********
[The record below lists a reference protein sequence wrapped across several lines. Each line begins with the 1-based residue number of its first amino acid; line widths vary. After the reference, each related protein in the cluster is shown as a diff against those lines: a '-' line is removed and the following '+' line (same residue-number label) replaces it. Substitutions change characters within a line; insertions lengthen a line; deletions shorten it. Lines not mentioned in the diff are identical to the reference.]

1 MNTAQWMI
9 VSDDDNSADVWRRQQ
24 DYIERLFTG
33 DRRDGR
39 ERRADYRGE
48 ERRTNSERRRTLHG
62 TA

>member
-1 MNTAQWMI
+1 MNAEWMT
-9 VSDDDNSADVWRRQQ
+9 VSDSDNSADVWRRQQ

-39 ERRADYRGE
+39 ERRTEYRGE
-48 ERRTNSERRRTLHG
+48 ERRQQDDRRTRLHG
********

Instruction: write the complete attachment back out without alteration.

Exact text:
[The record below lists a reference protein sequence wrapped across several lines. Each line begins with the 1-based residue number of its first amino acid; line widths vary. After the reference, each related protein in the cluster is shown as a diff against those lines: a '-' line is removed and the following '+' line (same residue-number label) replaces it. Substitutions change characters within a line; insertions lengthen a line; deletions shorten it. Lines not mentioned in the diff are identical to the reference.]

1 MNTAQWMI
9 VSDDDNSADVWRRQQ
24 DYIERLFTG
33 DRRDGR
39 ERRADYRGE
48 ERRTNSERRRTLHG
62 TA

>member
-1 MNTAQWMI
+1 MNAEWMT
-9 VSDDDNSADVWRRQQ
+9 VSDSDNSADVWRRQQ

-39 ERRADYRGE
+39 ERRTEYRGE
-48 ERRTNSERRRTLHG
+48 ERRQQDDRRTRLHG